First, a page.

Fourth of July and a parade of baby birds

Monday we celebrate the 4th of July, Independence Day. The birth of our nation. Happy Birthday to the United States of America — 240 years old!

Red, white, and blue. Stars and stripes. American flags rippling in the wind. People will be celebrating throughout our community and our country. We're talking food, family, fun, and fireworks.


Picnics with fried chicken, corn on the cob, watermelon, and Hoffman's ice cream — but no more Harry's cole slaw!

Bursts of color and blasts of noise will blow up the night sky tomorrow evening in celebration of 240 years of the United States of America. Children will watch in awe and a few babies will cry. Adults will observe with enthusiasm and pause with pride as they contemplate this great country of ours. Frightened pups will run in circles of fear and disappear into the darkness.

Did you know that more dogs are lost on the Fourth of July than any other day of the year? The explosive sounds of fireworks send many dogs over the edge, and if they can get away, they will run for "safety."

It is best to leave your dog home on the Fourth of July even if he or she prefers to follow you everywhere you go. I know he's "man's best friend," but would you take your best friend to a place that you know will have him shaking with fright?

The Carroll County Farm Museum will host its traditional day of festivities from 2-10 p.m. Activities include moon bounce, face painting, children's crafts and games, artisan demonstrations, farmhouse tours, Jerry Brown and Diango the Monkey, Uncle Sam on stilts and food to purchase. There is an admission fee to the grounds, and some of the activities have costs to participate.

Fireworks will begin after darkness falls at around 9:30.

Have you noticed the parade of baby birds in the backyard lately? Some of them have grown to adult size already, but their juvenile plumage and their quirky behaviors suggest that they still have some growing up to do.

Some of the young birds are easy to identify — especially cardinals. Yesterday I watched two young cardinals squabbling with one another on the garden floor. The first clue that neither was an adult was the color of their bills. They were full-size but were dull in color, not the bright orange bill of adult cardinals.

Their plumage looked very much like that of a female cardinal — exactly what all young cardinals look like when their first coat of feathers grow in. As the juveniles get a little older, patches of red feathers begin to grow in to replace the brownish ones on the male birds.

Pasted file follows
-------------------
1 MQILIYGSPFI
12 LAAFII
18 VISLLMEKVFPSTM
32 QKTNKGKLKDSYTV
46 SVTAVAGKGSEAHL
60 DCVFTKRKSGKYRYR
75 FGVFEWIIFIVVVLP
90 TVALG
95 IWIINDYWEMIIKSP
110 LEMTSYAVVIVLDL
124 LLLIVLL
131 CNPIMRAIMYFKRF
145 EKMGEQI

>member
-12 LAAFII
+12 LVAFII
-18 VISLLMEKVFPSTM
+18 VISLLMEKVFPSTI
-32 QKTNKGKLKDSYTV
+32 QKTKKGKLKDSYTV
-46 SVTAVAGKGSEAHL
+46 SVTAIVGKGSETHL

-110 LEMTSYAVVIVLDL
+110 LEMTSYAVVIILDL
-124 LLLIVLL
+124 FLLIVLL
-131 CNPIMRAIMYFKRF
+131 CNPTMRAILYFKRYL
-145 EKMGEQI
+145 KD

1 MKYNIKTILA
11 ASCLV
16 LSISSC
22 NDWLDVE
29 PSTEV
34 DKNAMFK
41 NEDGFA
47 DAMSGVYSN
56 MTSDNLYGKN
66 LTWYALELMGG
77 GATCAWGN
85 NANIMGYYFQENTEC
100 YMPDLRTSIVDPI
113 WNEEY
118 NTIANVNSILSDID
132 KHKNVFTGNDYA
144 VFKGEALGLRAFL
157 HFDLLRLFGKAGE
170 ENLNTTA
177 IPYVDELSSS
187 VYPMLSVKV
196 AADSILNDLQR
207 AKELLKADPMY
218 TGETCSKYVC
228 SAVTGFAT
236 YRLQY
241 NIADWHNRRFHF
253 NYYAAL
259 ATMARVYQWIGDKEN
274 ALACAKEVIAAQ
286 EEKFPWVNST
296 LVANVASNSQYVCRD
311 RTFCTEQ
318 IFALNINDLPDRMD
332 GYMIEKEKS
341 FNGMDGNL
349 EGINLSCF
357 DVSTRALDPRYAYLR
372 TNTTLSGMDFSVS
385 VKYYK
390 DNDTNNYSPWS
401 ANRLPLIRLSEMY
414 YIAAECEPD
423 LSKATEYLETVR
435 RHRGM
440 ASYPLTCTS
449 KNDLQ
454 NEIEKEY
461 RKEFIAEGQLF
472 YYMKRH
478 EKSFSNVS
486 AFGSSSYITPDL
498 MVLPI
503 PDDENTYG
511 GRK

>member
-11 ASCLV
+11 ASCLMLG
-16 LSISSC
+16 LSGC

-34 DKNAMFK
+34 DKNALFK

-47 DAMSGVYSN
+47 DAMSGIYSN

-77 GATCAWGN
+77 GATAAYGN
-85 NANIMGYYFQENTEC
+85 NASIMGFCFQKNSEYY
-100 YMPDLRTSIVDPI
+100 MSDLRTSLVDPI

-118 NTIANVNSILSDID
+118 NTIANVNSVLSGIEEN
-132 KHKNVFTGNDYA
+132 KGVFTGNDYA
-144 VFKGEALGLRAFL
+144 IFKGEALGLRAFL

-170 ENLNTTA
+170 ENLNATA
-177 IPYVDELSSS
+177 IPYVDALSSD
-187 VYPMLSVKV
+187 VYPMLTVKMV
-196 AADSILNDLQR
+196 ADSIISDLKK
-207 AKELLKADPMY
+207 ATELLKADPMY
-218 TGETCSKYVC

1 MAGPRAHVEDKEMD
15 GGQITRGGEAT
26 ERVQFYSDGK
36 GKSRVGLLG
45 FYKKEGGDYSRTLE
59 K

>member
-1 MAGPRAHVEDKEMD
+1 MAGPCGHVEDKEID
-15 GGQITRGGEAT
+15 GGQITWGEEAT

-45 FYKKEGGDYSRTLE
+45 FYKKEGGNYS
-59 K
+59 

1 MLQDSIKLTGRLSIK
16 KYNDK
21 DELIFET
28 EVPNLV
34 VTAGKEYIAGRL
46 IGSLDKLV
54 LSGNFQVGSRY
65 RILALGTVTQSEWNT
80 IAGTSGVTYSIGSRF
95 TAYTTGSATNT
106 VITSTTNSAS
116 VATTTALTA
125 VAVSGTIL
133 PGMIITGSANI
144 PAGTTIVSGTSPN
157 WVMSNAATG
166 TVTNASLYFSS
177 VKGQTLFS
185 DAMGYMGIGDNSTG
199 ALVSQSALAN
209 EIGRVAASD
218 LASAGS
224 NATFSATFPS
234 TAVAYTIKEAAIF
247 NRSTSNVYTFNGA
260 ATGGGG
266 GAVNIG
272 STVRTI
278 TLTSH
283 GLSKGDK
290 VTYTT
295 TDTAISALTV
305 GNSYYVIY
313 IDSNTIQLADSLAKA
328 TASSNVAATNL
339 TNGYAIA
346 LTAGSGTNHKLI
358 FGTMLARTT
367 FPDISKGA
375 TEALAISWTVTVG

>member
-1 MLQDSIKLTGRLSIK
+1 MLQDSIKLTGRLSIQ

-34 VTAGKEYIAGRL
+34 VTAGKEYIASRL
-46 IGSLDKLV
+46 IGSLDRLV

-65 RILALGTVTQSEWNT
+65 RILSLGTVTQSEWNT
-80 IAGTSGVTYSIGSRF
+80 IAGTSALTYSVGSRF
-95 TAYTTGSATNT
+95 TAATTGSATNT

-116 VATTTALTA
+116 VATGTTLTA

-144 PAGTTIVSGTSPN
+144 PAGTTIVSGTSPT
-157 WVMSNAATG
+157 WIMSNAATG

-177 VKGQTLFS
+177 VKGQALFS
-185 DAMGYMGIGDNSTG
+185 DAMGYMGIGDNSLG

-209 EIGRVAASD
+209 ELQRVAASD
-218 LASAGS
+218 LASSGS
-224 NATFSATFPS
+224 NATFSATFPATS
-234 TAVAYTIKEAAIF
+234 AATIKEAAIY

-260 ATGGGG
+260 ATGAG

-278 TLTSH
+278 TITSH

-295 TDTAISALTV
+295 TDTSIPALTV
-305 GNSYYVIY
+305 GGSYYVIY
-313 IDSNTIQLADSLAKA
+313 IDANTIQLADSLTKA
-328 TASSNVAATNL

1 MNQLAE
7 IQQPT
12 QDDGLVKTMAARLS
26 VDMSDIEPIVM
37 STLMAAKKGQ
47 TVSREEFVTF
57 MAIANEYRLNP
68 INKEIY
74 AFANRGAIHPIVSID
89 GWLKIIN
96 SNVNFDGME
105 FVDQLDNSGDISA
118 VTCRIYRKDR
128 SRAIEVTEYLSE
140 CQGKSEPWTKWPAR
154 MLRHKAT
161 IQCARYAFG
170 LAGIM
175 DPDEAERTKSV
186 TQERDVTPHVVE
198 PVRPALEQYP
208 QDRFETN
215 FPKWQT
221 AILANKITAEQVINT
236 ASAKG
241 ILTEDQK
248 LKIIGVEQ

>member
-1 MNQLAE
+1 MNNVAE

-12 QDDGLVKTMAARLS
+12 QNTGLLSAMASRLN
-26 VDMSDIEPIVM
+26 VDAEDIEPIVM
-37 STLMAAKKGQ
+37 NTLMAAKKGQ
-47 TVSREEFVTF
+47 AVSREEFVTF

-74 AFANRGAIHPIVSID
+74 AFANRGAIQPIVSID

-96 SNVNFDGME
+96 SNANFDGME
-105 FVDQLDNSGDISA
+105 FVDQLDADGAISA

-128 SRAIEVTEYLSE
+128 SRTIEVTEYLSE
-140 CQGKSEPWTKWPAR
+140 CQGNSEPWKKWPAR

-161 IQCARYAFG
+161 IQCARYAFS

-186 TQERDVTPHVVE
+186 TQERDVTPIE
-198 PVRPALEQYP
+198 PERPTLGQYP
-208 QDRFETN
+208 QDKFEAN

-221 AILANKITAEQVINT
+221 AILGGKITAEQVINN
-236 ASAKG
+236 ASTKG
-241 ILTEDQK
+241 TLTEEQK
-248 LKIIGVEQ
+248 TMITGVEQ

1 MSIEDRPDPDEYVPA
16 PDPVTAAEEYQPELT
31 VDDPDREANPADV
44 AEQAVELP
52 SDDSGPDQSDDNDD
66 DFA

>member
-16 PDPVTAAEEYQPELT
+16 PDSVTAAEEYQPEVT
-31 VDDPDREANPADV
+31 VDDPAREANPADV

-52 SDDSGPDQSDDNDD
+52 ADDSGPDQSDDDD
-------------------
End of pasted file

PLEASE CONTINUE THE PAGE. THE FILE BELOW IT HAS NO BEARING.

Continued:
Before long, the father cardinal appeared on the scene in his brilliant red finery, and his young charges wobbled up to him with their mouths open. It was interesting to watch him. He would forage on the ground and find a bite or two to feed them. And then he seemed to be showing them how to forage for themselves.

Cardinal parents share in the feeding and care of their youngsters, but often the responsibility falls on dad when the mama bird is on the nest with another brood.

Here are some things to consider if you are trying to identify a young bird. Often the plumage is dull compared to adults of a species but may still be similar. Notice things like color, streaking, eye lines, and so forth. Look at wings and tails for specific markings that may help in your identifying the bird. Often their behaviors will lead you to the parent birds as they try to get attention and beg for food from them.

A field guide can be an excellent resource for helping to identify young birds as well as mature ones. I always have a guide on hand for identifying unfamiliar species that pass through our neighborhood from time to time — especially during migration.

Just for fun, make a list (in your spare time) of all the birds, juvenile and mature, that you can think of that are red, white, and or blue. Here's a start ... northern cardinal, indigo bunting, great egret. How many can you add to the list?


As you celebrate the birth of our great nation this week, fly the stars and stripes of Old Glory with pride. Think about the sacrifices that so many have been willing to make, and still do, to keep our country free. Honor our heroes on the Fourth of July.

Happy Birthday America! Have a safe holiday however and wherever you celebrate.